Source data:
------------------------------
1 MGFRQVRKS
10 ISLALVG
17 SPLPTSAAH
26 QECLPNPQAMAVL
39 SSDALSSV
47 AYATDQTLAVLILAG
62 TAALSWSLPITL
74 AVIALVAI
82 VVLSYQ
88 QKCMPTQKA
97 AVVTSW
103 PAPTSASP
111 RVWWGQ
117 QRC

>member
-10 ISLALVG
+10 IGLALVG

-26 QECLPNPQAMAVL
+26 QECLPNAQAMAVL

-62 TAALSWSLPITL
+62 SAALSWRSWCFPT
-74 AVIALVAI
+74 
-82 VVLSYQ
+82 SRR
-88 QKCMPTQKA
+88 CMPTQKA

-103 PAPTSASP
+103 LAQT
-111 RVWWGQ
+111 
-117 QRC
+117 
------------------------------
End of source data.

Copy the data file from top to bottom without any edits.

1 MGFRQVRKS
10 ISLALVG
17 SPLPTSAAH
26 QECLPNPQAMAVL
39 SSDALSSV
47 AYATDQTLAVLILAG
62 TAALSWSLPITL
74 AVIALVAI
82 VVLSYQ
88 QKCMPTQKA
97 AVVTSW
103 PAPTSASP
111 RVWWGQ
117 QRC

>member
-10 ISLALVG
+10 IGLALVG

-26 QECLPNPQAMAVL
+26 QECLPNAQAMAVL

-62 TAALSWSLPITL
+62 SAALSWRSWCFPT
-74 AVIALVAI
+74 
-82 VVLSYQ
+82 SRR
-88 QKCMPTQKA
+88 CMPTQKA

-103 PAPTSASP
+103 LAQT
-111 RVWWGQ
+111 
-117 QRC
+117 